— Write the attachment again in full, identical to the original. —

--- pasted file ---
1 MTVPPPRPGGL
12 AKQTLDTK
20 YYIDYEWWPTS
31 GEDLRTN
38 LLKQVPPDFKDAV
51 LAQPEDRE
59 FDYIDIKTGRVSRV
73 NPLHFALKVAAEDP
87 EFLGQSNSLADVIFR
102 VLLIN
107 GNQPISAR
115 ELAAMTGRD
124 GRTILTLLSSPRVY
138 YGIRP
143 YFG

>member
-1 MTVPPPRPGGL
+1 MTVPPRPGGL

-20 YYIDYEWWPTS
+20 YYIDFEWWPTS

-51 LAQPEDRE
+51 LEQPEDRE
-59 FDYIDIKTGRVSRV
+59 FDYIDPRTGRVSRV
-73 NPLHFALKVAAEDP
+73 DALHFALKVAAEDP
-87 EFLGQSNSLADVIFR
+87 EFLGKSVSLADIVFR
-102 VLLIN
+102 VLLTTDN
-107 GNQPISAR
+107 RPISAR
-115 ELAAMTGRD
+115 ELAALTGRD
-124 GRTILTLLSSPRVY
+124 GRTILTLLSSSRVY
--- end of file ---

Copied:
1 MTVPPPRPGGL
12 AKQTLDTK
20 YYIDYEWWPTS
31 GEDLRTN
38 LLKQVPPDFKDAV
51 LAQPEDRE
59 FDYIDIKTGRVSRV
73 NPLHFALKVAAEDP
87 EFLGQSNSLADVIFR
102 VLLIN
107 GNQPISAR
115 ELAAMTGRD
124 GRTILTLLSSPRVY
138 YGIRP
143 YFG

>member
-1 MTVPPPRPGGL
+1 MTVPPRPGGL

-20 YYIDYEWWPTS
+20 YYIDFEWWPTS

-51 LAQPEDRE
+51 LEQPEDRE
-59 FDYIDIKTGRVSRV
+59 FDYIDPRTGRVSRV
-73 NPLHFALKVAAEDP
+73 DALHFALKVAAEDP
-87 EFLGQSNSLADVIFR
+87 EFLGKSVSLADIVFR
-102 VLLIN
+102 VLLTTDN
-107 GNQPISAR
+107 RPISAR
-115 ELAAMTGRD
+115 ELAALTGRD
-124 GRTILTLLSSPRVY
+124 GRTILTLLSSSRVY